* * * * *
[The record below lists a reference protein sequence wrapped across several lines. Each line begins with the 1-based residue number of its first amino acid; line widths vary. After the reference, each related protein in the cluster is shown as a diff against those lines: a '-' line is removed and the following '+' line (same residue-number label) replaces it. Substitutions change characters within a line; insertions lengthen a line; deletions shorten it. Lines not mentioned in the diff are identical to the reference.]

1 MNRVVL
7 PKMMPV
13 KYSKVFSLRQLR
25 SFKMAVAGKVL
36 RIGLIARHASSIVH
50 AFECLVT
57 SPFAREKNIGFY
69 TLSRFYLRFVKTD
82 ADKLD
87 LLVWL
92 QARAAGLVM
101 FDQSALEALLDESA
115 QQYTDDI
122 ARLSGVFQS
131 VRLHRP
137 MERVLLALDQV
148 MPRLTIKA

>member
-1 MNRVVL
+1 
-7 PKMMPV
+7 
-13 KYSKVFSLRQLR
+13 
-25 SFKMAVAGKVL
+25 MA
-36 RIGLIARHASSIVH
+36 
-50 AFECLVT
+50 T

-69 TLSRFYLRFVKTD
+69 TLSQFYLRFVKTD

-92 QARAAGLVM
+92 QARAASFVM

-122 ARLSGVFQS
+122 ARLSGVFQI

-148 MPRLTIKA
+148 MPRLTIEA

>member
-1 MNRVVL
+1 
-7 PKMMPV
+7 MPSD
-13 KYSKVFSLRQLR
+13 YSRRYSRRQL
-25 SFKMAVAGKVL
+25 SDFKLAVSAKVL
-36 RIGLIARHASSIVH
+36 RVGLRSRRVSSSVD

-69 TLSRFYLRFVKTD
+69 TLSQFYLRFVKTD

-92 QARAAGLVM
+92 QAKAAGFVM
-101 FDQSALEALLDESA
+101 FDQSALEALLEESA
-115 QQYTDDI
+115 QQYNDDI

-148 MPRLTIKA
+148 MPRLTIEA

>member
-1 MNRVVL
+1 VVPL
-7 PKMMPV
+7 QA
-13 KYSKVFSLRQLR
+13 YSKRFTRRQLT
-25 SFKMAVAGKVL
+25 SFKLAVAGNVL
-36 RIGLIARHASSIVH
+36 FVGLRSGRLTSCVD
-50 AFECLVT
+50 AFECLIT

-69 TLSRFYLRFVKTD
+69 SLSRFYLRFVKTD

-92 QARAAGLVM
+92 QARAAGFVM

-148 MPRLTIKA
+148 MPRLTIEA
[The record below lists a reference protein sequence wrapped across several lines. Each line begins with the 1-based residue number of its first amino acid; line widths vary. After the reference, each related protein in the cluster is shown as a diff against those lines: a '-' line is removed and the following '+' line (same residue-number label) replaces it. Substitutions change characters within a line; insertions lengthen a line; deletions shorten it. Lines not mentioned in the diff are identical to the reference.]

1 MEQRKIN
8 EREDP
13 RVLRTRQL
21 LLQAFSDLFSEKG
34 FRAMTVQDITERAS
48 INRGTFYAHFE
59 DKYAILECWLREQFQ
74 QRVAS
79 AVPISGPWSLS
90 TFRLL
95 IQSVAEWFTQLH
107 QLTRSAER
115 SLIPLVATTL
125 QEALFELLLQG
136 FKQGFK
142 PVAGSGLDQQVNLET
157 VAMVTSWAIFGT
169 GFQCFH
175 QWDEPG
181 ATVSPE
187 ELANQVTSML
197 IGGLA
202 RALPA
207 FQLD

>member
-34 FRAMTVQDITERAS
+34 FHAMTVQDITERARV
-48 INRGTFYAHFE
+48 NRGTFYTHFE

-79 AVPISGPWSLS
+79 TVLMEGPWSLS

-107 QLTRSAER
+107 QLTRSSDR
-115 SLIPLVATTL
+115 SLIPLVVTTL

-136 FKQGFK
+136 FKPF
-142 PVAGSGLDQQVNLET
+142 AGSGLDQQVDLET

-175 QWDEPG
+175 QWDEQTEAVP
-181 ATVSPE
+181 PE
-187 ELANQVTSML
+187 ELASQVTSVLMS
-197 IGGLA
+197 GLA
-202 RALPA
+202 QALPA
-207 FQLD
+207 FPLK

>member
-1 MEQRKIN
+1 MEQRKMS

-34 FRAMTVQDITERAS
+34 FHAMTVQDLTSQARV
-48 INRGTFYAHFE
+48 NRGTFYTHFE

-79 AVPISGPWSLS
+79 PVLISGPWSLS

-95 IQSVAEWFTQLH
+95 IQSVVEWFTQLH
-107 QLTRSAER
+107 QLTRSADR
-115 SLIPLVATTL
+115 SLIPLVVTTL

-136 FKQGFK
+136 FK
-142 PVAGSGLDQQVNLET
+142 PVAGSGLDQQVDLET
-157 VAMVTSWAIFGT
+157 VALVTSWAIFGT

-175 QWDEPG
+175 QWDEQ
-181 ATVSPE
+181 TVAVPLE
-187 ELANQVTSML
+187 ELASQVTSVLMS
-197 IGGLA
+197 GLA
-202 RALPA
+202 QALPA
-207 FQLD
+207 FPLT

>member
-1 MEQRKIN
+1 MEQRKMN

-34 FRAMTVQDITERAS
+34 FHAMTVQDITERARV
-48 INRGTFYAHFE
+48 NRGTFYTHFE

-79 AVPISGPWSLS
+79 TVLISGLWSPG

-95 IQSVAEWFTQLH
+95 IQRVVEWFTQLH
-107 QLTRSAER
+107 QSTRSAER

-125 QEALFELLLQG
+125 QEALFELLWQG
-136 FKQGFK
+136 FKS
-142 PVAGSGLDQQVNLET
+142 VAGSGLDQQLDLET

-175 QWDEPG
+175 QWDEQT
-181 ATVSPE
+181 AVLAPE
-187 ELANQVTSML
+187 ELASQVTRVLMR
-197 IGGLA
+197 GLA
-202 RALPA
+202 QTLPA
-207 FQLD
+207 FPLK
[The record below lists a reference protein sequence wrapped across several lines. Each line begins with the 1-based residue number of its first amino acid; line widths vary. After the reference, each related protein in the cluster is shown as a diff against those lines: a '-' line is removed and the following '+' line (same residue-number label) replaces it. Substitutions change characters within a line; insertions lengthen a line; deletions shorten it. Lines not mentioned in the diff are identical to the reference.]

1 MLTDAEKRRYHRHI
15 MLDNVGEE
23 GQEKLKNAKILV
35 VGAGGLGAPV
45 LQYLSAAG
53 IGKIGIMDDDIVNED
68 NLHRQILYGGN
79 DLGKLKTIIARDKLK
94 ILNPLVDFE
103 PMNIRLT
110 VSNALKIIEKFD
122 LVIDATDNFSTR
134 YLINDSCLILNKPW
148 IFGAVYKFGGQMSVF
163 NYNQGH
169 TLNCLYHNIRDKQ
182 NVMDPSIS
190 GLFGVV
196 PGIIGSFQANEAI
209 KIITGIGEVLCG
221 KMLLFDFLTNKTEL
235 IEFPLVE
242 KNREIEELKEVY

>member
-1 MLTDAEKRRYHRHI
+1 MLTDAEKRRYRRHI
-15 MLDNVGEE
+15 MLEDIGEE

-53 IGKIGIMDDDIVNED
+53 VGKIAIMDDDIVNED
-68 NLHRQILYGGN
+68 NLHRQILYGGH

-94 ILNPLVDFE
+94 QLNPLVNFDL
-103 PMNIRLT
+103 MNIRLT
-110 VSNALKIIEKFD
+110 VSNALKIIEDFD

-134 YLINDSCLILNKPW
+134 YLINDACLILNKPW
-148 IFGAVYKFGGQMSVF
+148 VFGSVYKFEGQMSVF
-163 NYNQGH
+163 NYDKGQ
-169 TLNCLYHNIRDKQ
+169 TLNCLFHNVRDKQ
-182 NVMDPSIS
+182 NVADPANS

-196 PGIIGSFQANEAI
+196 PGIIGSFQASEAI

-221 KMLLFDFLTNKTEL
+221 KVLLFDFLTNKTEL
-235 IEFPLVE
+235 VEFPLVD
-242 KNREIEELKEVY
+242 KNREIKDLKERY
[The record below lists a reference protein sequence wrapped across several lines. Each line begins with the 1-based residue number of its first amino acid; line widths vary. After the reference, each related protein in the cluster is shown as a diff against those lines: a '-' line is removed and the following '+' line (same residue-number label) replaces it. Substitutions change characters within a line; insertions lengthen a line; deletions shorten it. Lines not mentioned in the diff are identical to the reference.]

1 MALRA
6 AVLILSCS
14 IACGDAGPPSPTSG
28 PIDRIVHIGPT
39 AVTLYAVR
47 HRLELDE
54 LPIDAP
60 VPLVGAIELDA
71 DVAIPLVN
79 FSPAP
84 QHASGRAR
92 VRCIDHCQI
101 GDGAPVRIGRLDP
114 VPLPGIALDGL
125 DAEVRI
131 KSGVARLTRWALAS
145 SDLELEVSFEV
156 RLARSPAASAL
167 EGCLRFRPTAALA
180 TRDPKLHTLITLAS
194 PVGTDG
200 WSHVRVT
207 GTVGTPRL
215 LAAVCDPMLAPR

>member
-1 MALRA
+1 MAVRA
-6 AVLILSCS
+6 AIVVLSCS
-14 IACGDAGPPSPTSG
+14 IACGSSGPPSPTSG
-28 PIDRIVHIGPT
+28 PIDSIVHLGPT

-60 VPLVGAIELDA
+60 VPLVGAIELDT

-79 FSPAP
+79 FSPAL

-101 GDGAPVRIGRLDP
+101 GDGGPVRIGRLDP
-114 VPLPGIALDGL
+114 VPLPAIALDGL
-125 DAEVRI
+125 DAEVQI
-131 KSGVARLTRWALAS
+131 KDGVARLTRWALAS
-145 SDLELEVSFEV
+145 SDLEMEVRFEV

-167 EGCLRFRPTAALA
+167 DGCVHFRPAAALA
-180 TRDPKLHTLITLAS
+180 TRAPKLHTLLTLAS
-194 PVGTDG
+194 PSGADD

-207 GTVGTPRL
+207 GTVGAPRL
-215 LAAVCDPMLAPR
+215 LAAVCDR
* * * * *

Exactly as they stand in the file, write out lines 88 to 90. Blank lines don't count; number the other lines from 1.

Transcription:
74 QRVAS
79 AVPISGPWSLS
90 TFRLL